When last I wrote, I said something about it nearly being Candlemas, or Imbolc. Those are different names (depending on tradition) for the festival that currently survives in modern culture as Groundhog Day. This is the day when the world starts to watch and hope for both the beginning of spring and the return of the light - that last part is particularly poignant when you live as far north as I do.
When I wrote that Imbolc was coming soon, I had no way to know that in one more month I would feel like I'd begun to come back to myself. Back then I could see that there was finally some light at the end of the tunnel; but now I'm starting to see by that light. I won't say that I have emerged from the tunnel, not yet, but I can see my own hands and feet as I'm walking. It's good to see me again.
A rather unexpectedly momentous thing happened today. I say at my computer, opened the program I use for planning and plot-flow, and added to it. For nearly an hour. I haven't had this much creative flow for more than a year. And it was good storyline, too. Permit me a moment to brag - I actually had to stop writing and blink back some pretty big tears because one of my main characters is finally coming together so perfectly. And with so much beautiful precious heartache to Deepen him.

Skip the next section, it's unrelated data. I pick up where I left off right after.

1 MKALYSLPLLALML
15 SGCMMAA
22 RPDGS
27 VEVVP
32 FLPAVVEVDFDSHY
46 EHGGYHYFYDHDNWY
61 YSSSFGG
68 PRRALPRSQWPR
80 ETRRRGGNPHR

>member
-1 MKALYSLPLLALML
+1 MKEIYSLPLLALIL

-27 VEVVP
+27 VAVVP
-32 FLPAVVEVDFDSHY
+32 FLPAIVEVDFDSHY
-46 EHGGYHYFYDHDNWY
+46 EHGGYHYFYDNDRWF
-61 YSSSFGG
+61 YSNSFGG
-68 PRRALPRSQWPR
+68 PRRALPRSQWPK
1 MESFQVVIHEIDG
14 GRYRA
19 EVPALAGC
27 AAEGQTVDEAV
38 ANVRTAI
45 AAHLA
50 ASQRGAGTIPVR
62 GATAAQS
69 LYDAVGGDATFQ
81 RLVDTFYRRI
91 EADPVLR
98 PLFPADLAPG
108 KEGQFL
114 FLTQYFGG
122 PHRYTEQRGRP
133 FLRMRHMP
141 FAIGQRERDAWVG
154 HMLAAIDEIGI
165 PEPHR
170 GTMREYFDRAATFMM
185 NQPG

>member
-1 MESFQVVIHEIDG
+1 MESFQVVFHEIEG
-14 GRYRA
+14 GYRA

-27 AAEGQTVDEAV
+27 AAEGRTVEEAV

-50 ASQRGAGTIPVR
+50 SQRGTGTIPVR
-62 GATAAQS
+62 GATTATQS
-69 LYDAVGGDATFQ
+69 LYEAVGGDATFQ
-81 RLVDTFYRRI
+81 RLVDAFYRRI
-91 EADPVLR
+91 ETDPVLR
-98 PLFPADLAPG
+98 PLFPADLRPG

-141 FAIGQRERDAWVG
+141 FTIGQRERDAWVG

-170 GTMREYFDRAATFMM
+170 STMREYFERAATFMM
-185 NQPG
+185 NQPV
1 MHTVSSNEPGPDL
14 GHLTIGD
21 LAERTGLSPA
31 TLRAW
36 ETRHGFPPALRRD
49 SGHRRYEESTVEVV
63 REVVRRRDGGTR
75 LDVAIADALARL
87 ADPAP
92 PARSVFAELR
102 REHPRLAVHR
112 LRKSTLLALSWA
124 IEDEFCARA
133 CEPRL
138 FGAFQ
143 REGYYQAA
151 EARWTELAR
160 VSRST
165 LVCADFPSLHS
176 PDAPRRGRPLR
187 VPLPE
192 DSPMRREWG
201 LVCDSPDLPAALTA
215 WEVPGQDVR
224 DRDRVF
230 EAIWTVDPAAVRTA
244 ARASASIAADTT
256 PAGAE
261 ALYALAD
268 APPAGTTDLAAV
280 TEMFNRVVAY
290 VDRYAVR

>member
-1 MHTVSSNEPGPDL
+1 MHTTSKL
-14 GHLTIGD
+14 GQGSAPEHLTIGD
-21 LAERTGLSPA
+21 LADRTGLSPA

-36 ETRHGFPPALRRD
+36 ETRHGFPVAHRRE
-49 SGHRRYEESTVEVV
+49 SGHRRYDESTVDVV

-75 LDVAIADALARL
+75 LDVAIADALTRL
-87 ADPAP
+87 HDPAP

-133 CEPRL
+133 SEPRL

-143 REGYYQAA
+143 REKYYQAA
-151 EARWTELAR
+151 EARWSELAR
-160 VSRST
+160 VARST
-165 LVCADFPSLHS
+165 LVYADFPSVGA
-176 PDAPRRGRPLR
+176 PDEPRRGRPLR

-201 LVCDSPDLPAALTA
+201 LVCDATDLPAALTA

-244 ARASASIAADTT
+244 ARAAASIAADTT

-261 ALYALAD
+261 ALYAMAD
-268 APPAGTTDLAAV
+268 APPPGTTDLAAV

This past year was a doozy for me. I'm not sure, but I almost think I've experienced more losses this year than the rest of my 38 years combined together. Or maybe each just emphasized the sorrow and beauty of the next because they were all strung together, black pearls on a silk thread. I've discovered how beautiful sorrow is when you can finally learn to be friends with it. It shows you love. And I've discovered how good a teacher heartache is when you can learn to listen. It shows you what you value most. Sorrow and heartache, more than any other emotion, have helped show me who I truly am.
Maybe I need that before I could write him properly.
I don't wish sorrow on you, the world already holds more than enough for each of us to have our share. But I do wish for you to walk through your portion of it well. Slowly. Listening. Learning the strength of your own heartbeat while you grieve.